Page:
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Chris Lee
Last Updated: Apr 30, 2021

Integrating Web Analytics with your SAP Commerce Cloud Storefront - An Overview

10 min read

Web Analytics: Integrating Google Analytics with your SAP Commerce Cloud Storefront

In the last decade, web analytics has exploded in popularity and it is easy to see why; unlike traditional brick and mortar storefronts, eCommerce stores are able to track and analyze their visitors' behavior in far more detail. There are many web analytics tools available on the market, many of which aim to address different business needs. In this article, we will summarize a few common types of web analytic tools that you can use to learn more about how your visitors interact with your website. In the second article, we provide detailed examples of how to integrate Google Analytics and Google Tag Manager into your SAP Commerce Cloud solution.

Table of Contents


Web analytics, also known as eCommerce analytics, has become a key pillar in any successful commerce solution today. It provides an immense amount of insights and information about how your visitors are interacting with your website. The depth and detail of information available using these tools provides a definitive competitive advantage over traditional brick and mortar storefronts, where data collection is far more difficult. With a successful implementation of a web analytics tool, you will have accurate data such as the number of visitors, their behavioral patterns, and how they got to your website. This information is difficult to gather in traditional retail environments. The best SAP Commerce Cloud solution implementations use this competitive advantage to optimize their operations, increase conversions, and ultimately improve the business' bottom line.

Types of Web Analytics Tools

There are countless types of web analytics tools out there, but we will focus on tools that are commonly integrated with SAP Commerce Cloud websites. Most tools fall under the following categories:

  1. Behavioral Web and Clickstream Analytics
  2. User Experience Monitoring
  3. Web Performance and Up-time Monitoring 
  4. Data Visualization and Dashboarding

Many web analytics tools will overlap in their functionality and cover multiple categories, but generally will have an area of specialization. For example, Google Analytics is primarily a behavioral analytics tool, however, it offers features that address other categories as well.

Type Description Common Solutions
Clickstream and Behavioral Web Analytics

This type of tool focuses on visitor interactions with your website, such as page views, URL parameters, clicks, events, and conversions. The term "clickstream" comes from this concept of capturing all the click data on your website and then processing it into useful information. This information can then be used to make improvements to digital marketing, site design, product merchandising, and evaluate eCommerce storefront performance.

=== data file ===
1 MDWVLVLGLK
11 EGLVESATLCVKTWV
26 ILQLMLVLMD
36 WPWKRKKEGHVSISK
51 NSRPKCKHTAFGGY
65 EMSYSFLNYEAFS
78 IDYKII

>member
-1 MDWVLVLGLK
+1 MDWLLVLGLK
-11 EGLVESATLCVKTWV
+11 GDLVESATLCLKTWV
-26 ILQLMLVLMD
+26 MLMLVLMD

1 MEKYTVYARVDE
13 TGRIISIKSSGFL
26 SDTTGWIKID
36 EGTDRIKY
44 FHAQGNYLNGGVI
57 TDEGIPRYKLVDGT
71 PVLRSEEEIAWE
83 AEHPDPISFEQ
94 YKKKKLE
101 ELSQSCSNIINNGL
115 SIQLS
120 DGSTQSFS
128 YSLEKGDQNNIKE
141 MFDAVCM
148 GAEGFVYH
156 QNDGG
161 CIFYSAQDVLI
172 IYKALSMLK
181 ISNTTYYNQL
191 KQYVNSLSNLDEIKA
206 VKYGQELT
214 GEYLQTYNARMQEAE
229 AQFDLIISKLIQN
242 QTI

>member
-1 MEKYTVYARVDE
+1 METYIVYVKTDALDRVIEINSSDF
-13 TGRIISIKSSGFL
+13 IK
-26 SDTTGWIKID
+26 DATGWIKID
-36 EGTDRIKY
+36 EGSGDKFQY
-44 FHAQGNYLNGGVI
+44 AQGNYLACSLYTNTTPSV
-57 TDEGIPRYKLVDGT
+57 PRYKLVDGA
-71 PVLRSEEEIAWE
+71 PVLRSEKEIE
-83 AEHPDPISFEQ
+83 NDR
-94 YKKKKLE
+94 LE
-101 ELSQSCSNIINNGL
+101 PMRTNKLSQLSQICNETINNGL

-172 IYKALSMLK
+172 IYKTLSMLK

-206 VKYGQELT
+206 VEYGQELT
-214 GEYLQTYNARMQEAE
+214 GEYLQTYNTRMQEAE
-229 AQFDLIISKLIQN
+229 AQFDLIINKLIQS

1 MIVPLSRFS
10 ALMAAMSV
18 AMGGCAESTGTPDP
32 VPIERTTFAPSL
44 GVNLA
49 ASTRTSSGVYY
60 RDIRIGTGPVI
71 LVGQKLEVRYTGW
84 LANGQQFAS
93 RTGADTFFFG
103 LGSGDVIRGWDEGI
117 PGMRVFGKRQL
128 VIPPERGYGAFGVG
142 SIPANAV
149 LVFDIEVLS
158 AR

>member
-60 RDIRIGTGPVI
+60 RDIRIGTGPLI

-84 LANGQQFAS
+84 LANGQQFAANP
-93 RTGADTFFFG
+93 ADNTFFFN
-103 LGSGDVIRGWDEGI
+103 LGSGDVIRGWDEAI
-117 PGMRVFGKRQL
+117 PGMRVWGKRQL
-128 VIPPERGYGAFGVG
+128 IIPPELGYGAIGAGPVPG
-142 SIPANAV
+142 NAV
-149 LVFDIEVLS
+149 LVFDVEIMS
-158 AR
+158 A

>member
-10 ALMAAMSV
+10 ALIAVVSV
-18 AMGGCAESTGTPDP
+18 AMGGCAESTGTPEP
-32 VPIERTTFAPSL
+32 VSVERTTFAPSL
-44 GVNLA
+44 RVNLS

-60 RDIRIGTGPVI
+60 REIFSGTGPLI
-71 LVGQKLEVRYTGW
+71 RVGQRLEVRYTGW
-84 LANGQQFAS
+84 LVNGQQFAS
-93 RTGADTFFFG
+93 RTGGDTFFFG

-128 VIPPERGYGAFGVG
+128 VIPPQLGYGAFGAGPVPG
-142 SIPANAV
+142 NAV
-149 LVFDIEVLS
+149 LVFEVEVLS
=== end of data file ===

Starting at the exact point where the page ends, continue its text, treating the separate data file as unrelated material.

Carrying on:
Google Analytics

Matomo (Piwik)

Adobe Analytics

User Experience Monitoring

Where behavioral web analytics tools track and measure interactions with the website, user experience monitoring tools collect data on the customer experience itself. For example, a visitor could come to the site and visit 15 pages. A user experience monitoring tool aims to answer whether this visitor was engaged due to great content, or whether the visitor was just lost due to poor site design. There are different approaches that tools use, one of the most common is screen recordings or heatmap tracking. These tools record visitor sessions to view and analyze complete visitor journeys. Combining this with screen heat-maps and aggregating this data into common visitor scenarios can lead to valuable insights on how your visitors perceive your site.

Crazy Egg


Web Performance and End User Monitoring

Web performance tools tend to be more technical in nature. They monitor and evaluate site performance regarding site load speed and availability. With the explosion of mobile, fast page load times have become an integral part of keeping visitors engaged on mobile devices. Google has committed considerable resources into "making the web faster" through its developer resources and PageSpeed Insights tool. Many SEO experts believe that Google's search ranking algorithm favors fast loading website and penalizes slow sites, which adds to the importance of having a high performing site. Dynatrace and AppDynamics are examples of companies that offer end-user monitoring tools (as well as application monitoring) commonly used with SAP Commerce Cloud.

Dynatrace Digital Experience Monitoring


Data Visualization and Dashboarding

These tools take the data collected from various sources (including web analytics platforms) and aim to present the data in a clean and easy to understand format. This can be done using visualizations (such as graphs and tables), aggregations (totaling sales for the year), or providing comparisons (this year over last year). These tools take your data and present it to you in an easily digestible format for reporting and analysis.

SAP Analytics Cloud


Google Analytics & Data Studio

Google Analytics